A fresh look at denominational affiliation
Are you a glass-half-full or a glass-half-empty person? It’s easy to be cynical when it comes to certain parts of ministry. When the subject of denominational affiliation comes up, talk often turns to criticisms. We exaggerate the negatives, while ignoring the benefits.
Our God is a God of hope. If we want to experience a fresh move of God in churches across our country, we need to stay optimistic about our future. And if we are serious about accomplishing the Great Commission together, we have to connect with something outside of our local sphere.
There is distinct value in being part of a strong denominational network. Rather than focus on what we may not like, let’s decide to see the positive. There are four benefits that anyone who belongs to a denomination can take advantage of to be a more influential leader.
1. Relational affinity. Denominations are families, for better or worse. And just like a family, we have our differences, and we may even disagree. But a family with a strong history has deep connections. The benefits of the relationships we build and maintain far outweigh any moments of friction.
In years past, geographical boundaries defined relationships. You only really knew and interacted with churches and pastors close to you. This is a new era of connectivity. With social media and instant messaging, it’s possible to stay connected with other ministers around the globe. Denominations provide a built-in network in which to grow.
2. Legal protection. We live in a world of uncertainty. Each Supreme Court decision seems to raise fresh concerns about legal aspects of ministry. No one knows for sure what the future may hold. Will pastors face prosecution for refusing to perform same-sex marriages? Will the church’s tax-exempt status be challenged?
A denomination provides assuring legal support. When questions arise about church liability, your Fellowship provides detailed responses to legal rulings. This includes practical information about taxes, by-laws and even procedures for screening volunteers. A cooperative fellowship can act as a banner of protection under which a minister is free to work without overwhelming fear of legal repercussions.
When God called you into ministry, He didn’t call you to go it alone.
3. Ministry resources. Belonging to a denomination means that you have access to a wide and growing range of resources. You have at your disposal quality online resources, printed curriculum, and conferences and roundtable events for training and equipping. In fact, the very magazine you hold in your hand is a resource designed to help you prepare to tackle your day-to-day challenges. And because these resources are so diverse, you can use them like a menu, picking and choosing what you need and crafting them to your specific and unique circumstances.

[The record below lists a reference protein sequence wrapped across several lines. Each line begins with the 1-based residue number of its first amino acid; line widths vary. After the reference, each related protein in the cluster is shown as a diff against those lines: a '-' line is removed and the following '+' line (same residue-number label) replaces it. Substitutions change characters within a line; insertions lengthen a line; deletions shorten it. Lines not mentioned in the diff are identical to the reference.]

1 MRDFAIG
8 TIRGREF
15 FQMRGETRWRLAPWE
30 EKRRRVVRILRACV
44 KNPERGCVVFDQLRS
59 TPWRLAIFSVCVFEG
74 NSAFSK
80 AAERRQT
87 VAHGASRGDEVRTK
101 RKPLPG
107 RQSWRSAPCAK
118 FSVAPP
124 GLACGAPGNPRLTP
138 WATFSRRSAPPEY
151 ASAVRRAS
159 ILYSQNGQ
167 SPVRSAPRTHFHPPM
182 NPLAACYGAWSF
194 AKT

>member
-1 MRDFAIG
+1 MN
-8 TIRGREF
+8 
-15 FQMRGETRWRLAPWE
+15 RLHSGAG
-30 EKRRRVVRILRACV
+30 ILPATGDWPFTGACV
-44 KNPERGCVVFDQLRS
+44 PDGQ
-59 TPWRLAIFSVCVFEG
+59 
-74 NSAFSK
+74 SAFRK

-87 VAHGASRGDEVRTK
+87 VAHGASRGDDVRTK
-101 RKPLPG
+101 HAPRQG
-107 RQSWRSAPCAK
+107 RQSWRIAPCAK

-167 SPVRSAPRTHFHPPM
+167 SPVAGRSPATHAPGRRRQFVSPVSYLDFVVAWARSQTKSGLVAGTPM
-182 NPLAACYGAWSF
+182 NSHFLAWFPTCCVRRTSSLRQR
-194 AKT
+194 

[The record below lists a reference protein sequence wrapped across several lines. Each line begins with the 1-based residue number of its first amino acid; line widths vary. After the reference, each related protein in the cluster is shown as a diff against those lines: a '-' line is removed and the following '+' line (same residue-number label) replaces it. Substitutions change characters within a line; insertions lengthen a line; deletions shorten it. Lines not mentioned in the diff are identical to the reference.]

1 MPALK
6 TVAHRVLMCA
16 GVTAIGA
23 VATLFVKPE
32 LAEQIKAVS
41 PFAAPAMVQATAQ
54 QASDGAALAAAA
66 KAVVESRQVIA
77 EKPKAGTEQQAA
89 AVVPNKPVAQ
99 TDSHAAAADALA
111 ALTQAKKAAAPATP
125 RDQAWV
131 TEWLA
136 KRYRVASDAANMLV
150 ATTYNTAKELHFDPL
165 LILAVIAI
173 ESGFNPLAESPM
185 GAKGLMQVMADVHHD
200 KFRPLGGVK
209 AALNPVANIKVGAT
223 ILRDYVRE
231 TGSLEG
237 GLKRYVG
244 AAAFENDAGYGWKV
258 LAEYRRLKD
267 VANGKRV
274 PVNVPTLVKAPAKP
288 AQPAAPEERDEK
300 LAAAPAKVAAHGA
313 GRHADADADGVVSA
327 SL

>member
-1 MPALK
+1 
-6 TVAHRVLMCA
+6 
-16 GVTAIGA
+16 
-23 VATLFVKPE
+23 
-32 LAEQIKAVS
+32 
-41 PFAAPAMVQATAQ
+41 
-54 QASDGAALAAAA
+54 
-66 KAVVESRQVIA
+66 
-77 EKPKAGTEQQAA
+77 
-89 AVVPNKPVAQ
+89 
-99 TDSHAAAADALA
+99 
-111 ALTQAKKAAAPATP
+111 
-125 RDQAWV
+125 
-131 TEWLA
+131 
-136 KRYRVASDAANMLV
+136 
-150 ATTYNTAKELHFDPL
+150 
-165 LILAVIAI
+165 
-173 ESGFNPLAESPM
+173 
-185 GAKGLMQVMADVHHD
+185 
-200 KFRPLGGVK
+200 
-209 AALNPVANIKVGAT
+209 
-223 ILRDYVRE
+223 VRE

Any time you face a problem, you can be sure that someone, somewhere is working on a solution. The size of denominations, and the commitment of their leaders, means that answers are on the way. If you ever feel in over your head or out of your depth, help is right at your fingertips.
4. Team mentality. When God called you into ministry, He didn’t call you to go it alone. When Jesus sent out His disciples, He always sent them in groups. Throughout the Book of Acts, missionaries went out as teams. They already knew what we’ve all come to learn: We are better together.
With whom are you doing ministry? A denomination is a team — a group of people all working toward a common goal of fulfilling the Great Commission. What we can do together as a team is immeasurable compared to our individual efforts. A positive attitude always leads to a winning team mentality.
Denominations represent the efforts of men and women who sacrificed for something bigger than themselves. They were on a divine mission to build something strong and lasting. And they never did it alone. They got together, often putting aside differences and egos, and got to work on what God called them to do.
So why should you belong? As I look at the landscape of today’s churches and denominations, I see them getting stronger with each generation. There is much more ahead of us to be hopeful for than behind us to be thankful for.
A multitude of other benefits are available when you belong to a denomination. But any way you look at it, you have reason to be optimistic. Our history is great, our outlook is bright, and our churches are growing. Let’s maximize the positive and pull together to see God move in a mighty way throughout our world.
This article originally appeared in the December 2016/January 2017 issue of Influence and has been used with permission.